Last week, I spoke in California about the domestic agenda for our Nation: to provide more efficiently for the needs of our people, to demonstrate-against the dark faith of our times--that our Government can be both competent and more humane.
But I want to speak to you today about the strands that connect our actions overseas with our essential character as a nation. I believe we can have a foreign policy that is democratic, that is based on fundamental values, and that uses power and influence, which we have, for humane purposes. We can also have a foreign policy that the American people both support and, for a change, know about and understand.
I have a quiet confidence in our own political system. Because we know that democracy works, we can reject the arguments of those rulers who deny human rights to their people.
We are confident that democracy's example will be compelling, and so we seek to bring that example closer to those from whom in the past few years we have been separated and who are not yet convinced about the advantages of our kind of life.
We are confident that the democratic methods are the most effective, and so we are not tempted to employ improper tactics here at home or abroad.
We are confident of our own strength, so we can seek substantial mutual reductions in the nuclear arms race.
And we are confident of the good sense of American people, and so we let them share in the process of making foreign policy decisions. We can thus speak with the voices of 215 million, and not just of an isolated handful.
Democracy's great recent successes--in India, Portugal, Spain, Greece--show that our confidence in this system is not misplaced. Being confident of our own future, we are now free of that inordinate fear of communism which once led us to embrace any dictator who joined us in that fear. I'm glad that that's being changed.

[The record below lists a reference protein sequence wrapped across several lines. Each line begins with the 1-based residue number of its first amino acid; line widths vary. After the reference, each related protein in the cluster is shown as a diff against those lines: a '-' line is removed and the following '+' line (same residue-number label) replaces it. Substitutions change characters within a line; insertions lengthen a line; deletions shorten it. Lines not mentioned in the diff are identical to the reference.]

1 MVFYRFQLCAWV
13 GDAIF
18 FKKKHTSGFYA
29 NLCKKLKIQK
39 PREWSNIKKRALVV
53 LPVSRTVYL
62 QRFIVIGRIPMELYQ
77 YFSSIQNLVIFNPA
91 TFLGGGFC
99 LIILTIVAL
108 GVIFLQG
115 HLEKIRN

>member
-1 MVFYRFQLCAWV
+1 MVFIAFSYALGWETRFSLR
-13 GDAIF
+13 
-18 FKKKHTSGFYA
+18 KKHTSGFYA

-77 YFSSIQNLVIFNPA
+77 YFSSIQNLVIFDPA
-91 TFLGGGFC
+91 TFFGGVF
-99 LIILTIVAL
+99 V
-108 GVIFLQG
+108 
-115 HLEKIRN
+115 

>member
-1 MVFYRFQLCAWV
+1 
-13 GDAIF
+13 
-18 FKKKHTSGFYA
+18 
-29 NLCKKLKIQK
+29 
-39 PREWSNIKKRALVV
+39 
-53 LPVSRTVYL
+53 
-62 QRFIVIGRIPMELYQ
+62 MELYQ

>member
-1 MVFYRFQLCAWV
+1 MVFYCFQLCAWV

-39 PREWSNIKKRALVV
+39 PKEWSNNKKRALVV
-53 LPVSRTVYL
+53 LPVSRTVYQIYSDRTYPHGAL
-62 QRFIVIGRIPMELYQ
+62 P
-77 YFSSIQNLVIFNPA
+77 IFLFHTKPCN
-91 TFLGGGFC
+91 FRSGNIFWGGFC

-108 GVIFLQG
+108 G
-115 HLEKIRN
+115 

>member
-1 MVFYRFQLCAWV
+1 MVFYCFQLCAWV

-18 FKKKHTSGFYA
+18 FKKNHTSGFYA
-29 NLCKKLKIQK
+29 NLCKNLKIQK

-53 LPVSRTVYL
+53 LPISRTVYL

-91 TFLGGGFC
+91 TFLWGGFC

For too many years, we've been willing to adopt the flawed and erroneous principles and tactics of our adversaries, sometimes abandoning our own values for theirs. We've fought fire with fire, never thinking that fire is better quenched with water. This approach failed, with Vietnam the best example of its intellectual and moral poverty. But through failure we have now found our way back to our own principles and values, and we have regained our lost confidence.
By the measure of history, our Nation's 200 years are very brief, and our rise to world eminence is briefer still. It dates from 1945, when Europe and the old international order lay in ruins. Before then, .America was largely on the periphery of world affairs. But since then, we have inescapably been at the center of world affairs.
Our policy during this period was guided by two principles: a belief that Soviet expansion was almost inevitable but that it must be contained, and the corresponding belief in the importance of an almost exclusive alliance among non-Communist nations on both sides of the Atlantic. That system could not last forever unchanged. Historical trends have weakened its foundation. The unifying threat of conflict with the Soviet Union has become less intensive, even though the competition has become more extensive.